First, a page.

20090330 Gear Thoughts for Spring Ski Tours in the Sierra's

Its Spring, and that means its time for the big Sierra ski tours.  Marc wrote me about his gear list for the Sierra High Route.  My response cleverly doubles as my post for today.  I have to admit, it was edited and a few things added that I thought of afterwards.  - Chris

Hi Marc

Your gear list is pretty good!  Here are my suggestions, in no particular order.
  • Ditch the bivy sack - that's what a tent is for!
  • Get a compression stuff sack for your sleeping bag.  The uncompressed stuff sack should be about the same size as your current stuff sack.  It makes a big difference to free up space inside your pack.
  • Smaller things pack easier than bigger, so I use two 500mL nalgene bottles instead of one big 1L bottle.  I don't carry more than that, but I make sure to drink 1L in the morning and at least 2L in the evening (more if you include soup).  One bottle also doubles as my mug.  This way I can make a hot drink, close the lid, and stuff it in my jacket while I finish cooking.
  • Loose fabric stuffs into the pack better than jammed stuff sacks, so get rid of any stuff sacks for your clothes.  That way you can take advantage of all the free space to stuff things into.  This advice includes the tent.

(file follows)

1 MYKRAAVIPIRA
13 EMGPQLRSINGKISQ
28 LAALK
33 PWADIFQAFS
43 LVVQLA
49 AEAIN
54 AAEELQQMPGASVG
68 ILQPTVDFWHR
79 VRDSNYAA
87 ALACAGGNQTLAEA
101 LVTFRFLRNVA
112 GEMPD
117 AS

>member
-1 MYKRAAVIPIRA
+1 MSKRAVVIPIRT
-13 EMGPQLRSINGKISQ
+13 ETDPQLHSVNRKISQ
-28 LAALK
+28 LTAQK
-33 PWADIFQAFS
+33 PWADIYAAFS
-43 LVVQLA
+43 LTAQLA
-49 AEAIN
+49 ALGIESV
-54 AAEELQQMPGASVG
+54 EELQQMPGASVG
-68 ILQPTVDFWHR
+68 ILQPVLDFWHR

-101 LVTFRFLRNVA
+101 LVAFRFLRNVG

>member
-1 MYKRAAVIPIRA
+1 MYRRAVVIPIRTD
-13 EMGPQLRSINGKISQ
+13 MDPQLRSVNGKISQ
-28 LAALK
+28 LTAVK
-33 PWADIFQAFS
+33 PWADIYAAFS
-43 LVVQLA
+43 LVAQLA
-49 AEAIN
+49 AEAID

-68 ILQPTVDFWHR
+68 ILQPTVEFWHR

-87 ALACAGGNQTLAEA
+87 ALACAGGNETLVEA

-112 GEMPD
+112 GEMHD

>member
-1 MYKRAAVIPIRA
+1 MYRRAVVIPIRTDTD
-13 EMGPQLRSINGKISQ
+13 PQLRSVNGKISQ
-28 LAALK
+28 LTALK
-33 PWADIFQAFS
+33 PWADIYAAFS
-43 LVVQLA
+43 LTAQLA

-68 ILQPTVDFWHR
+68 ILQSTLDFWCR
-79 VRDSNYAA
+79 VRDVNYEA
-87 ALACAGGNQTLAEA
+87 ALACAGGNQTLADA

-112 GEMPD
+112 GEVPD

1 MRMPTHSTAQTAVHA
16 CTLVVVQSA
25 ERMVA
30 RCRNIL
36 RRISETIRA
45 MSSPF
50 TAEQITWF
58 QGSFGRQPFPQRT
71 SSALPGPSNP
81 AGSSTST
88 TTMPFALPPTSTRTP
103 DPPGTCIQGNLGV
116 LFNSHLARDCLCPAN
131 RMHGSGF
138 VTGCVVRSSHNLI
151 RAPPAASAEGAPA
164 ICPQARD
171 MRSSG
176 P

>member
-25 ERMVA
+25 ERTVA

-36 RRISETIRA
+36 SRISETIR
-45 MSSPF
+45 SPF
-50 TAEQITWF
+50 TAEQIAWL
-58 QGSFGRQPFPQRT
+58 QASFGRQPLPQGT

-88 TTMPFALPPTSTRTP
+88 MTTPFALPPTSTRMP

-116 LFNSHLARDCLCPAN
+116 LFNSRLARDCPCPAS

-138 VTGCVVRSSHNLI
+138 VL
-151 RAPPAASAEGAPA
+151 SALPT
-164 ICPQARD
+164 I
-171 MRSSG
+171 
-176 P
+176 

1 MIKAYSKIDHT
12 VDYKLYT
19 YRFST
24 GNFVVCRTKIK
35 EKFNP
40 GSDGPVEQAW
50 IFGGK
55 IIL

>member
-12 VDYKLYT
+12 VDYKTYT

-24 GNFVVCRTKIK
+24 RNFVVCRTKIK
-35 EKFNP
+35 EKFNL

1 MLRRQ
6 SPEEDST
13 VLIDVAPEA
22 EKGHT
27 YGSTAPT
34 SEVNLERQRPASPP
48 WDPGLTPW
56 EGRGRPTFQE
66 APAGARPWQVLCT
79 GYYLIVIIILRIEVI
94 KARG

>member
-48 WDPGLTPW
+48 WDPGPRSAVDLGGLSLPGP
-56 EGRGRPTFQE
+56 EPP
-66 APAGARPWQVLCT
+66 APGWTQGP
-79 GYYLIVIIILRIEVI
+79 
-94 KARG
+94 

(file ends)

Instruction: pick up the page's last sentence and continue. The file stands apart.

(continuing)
• Speaking of the tent, don't bring anchor material like snow stakes or tent pegs.  You can use ski poles, skis, and shovels instead.  Make sure you have guy-lines at every conceivable point, including the four corners.
  • I use a 42L pack that fits everything.  Read about it here, Gear Review: Black Diamond Sphynx 42L pack.  Its all the way at the bottom.
  • I don't use booties, but I understand why everyone else does.
  • Get a bowl from Fozzils.  These things are great for packing since the open flat, and are better than the competitors because they use snaps to hold shape.  They're a little stiff at first, so make sure you warm up the plastic and bed a couple of times before the trip.
  • My sleeping pad is rolled and strapped to the outside to save space, otherwise I pack everything inside.
  • I may have missed it, but each of you also need a shovel and probe.  Otherwise that beacon will just be useful for "X-marks-my-bro's-body."  The shovel also doubles really well for tent anchoring, platform building, and snow-for-water gathering.
  • And in case of emergencies, make sure you have ONE 1st Aid Kit and ONE Repair Kit for the group.  If you're using an MSR liquid fuel stove, carry a full spare pump instead of just parts - it really sucks to have to fix a pump at the end of a long day before you can eat.  There's no point in carrying a full binding kit if you have no way to mount it - think about what you're carrying and why.
  • Headlamps are essential too.  Be clever and buy one that uses the same batteries as your beacon.  Now you only need one set of spare AAA's!
Enjoy the trip, and feel free to write back with any more questions!